Tuesday, March 11, 2014 3:42 PM
Capital News Service photo by Anamika Roy. Rep. Steny Hoyer, D-Mechanicsville, said reintroducing the Violence Against Women Act is a matter of “safety and solidarity,” at a news conference at the Capitol on Wednesday, Jan. 23.
Published on: Friday, March 01, 2013
By Jeremy Barr, Capital News Service
WASHINGTON — The House of Representatives voted Thursday to renew the Violence Against Women Act, passing a Senate-approved version of the bill rather than a Republican-offered alternative.
The bill will now be sent to President Barack Obama, who has said he will sign it into law.
The VAWA provides support and protection for victims of violence. It also funds training designed to better equip law enforcement to respond to instances of sexual and domestic violence.
“The legislation passed today provides the broad and comprehensive protections victims and providers deserve,” Rep. Donna Edwards, D-Fort Washington, said in a statement.
The bills include protections for same-sex couples and Native Americans, despite the reservations of some congressional Republicans. Senate Republicans had also opposed a provision granting visas for illegal immigrants who are abuse victims. It was eventually removed from the bill.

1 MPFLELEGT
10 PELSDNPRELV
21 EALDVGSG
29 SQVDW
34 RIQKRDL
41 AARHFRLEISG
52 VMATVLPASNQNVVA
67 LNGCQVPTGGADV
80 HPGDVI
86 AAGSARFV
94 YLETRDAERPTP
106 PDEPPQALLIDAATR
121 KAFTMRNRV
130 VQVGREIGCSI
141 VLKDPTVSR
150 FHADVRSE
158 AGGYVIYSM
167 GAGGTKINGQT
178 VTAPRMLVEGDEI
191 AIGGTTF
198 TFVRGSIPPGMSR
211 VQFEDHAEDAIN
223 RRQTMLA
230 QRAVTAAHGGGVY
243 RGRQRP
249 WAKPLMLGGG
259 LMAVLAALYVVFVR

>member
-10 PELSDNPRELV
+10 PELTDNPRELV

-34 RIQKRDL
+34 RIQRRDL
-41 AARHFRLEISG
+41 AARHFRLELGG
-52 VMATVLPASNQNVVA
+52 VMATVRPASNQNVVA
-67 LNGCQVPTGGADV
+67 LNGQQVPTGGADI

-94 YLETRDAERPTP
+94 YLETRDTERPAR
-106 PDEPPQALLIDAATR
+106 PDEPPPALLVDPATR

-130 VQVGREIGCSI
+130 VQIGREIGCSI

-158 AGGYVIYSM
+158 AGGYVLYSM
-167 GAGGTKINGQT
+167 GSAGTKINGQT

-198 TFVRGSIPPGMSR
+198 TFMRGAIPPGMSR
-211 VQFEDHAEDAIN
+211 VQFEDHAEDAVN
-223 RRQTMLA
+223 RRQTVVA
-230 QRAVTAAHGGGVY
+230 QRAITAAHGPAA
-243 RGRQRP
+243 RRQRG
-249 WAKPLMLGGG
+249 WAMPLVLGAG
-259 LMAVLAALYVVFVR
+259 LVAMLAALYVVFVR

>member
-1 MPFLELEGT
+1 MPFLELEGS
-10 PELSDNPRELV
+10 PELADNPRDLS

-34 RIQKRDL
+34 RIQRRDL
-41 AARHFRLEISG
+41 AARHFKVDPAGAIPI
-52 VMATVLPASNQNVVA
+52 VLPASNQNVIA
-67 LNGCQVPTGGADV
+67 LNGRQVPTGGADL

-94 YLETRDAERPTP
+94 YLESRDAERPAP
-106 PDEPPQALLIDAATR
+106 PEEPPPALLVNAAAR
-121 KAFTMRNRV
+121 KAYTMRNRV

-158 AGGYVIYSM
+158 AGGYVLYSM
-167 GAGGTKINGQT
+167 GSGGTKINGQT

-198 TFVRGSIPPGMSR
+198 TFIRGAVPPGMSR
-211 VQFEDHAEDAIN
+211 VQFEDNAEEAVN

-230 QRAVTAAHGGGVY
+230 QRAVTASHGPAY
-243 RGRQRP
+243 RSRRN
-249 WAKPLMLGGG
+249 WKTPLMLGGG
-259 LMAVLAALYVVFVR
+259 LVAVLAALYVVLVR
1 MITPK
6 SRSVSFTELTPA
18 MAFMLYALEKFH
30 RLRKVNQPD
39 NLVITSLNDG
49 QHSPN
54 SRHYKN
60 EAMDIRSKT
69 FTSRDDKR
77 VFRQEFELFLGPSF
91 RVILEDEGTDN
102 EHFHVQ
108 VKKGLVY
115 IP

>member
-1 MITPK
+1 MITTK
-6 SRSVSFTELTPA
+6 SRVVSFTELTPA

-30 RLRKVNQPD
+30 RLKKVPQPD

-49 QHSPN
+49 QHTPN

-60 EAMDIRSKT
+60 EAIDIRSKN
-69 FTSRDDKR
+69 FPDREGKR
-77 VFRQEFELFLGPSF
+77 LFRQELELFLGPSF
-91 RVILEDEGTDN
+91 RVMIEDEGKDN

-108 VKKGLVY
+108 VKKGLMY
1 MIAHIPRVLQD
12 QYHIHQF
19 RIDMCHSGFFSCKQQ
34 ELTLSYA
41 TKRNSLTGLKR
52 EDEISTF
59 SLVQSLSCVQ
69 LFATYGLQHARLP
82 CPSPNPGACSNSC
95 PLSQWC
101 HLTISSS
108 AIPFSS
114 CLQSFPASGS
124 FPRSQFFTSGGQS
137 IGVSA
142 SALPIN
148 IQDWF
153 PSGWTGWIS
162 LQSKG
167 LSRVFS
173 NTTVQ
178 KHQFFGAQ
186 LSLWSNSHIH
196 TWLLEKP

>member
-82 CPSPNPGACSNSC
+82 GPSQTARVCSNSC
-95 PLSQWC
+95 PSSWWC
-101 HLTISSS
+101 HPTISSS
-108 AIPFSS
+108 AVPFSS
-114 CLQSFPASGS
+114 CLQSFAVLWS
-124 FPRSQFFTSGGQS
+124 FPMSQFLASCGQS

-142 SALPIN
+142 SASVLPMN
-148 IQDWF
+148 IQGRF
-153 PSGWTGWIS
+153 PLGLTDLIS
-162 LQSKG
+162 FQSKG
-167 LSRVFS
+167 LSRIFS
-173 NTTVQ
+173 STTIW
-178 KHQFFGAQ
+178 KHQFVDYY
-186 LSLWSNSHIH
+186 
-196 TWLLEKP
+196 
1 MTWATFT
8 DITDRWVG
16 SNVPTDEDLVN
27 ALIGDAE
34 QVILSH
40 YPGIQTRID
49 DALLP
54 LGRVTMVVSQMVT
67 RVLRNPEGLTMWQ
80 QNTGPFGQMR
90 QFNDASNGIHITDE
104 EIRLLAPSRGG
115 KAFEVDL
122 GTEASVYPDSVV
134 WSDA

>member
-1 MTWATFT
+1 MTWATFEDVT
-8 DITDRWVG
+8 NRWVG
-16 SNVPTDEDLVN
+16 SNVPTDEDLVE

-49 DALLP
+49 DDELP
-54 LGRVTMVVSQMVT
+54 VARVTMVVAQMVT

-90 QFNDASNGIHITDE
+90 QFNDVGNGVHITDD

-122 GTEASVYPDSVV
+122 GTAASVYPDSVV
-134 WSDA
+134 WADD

All 138 dissenting votes came from Republicans, though 87 Republicans voted in favor of the bill. The Maryland delegation’s lone Republican, Rep. Andy Harris of Cockeysville, voted against.
“For the sake of millions of victims of domestic violence, I am grateful House Republicans have finally joined Democrats in supporting the bipartisan Senate bill,” said Edwards, the only woman in Maryland’s House delegation.
The bill was a priority for Sen. Barbara Mikulski, D-Md., long-considered the dean of Senate women, who reintroduced the bill in late January.
“This bill meets a compelling human need. It helps families, it helps police officers and it helps our communities,” Mikulski said in a statement following the House bill’s passage. “We need to empower victims and help prevent domestic violence and violence against women, whether it’s a stranger who perpetrates danger and despicable acts, or in their own home.”
Maryland’s Democratic representatives celebrated passage of the bill, which also consolidates support programs and provides better legal training to defend victims.
“For our mothers, daughters, sisters, and loved ones, reauthorizing the Violence Against Women Act today was the right thing to do,” Rep. John Delaney, D-Potomac, said in a statement.
“This comprehensive bill strengthens protections for all women and ensures that victims of violence have the services and support they need,” Rep. Chris Van Hollen, D-Kensington, said in a statement.
“This is critical legislation that has equipped our law enforcement and government to aid and protect victims of sexual assault, domestic violence and stalking for nearly 20 years,” said Rep. Elijah Cummings, D-Baltimore, in a statement.
The Violence Against Women Act, which became law in 1994 and expired in early January, is said to have decreased domestic violence cases by 50 percent since its inception.
Capital News Service reporter Anamika Roy contributed to this report.